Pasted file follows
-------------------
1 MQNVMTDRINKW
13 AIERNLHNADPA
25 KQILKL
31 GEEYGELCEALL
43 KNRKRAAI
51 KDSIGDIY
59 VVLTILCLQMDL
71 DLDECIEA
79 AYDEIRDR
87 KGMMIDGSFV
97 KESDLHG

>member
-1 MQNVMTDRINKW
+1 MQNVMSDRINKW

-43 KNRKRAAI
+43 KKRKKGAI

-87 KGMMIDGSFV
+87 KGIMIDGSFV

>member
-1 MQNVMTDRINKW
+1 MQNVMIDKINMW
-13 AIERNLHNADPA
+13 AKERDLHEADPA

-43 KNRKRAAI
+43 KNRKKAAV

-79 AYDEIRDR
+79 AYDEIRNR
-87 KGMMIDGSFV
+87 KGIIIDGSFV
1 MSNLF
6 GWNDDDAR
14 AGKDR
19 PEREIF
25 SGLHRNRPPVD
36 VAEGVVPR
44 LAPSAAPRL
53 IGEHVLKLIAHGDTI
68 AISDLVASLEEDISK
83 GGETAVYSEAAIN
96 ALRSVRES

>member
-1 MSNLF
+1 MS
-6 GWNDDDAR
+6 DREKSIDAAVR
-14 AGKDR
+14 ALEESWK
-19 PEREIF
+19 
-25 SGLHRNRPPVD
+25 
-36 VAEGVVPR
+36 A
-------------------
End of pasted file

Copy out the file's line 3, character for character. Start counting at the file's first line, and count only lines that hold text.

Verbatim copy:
25 KQILKL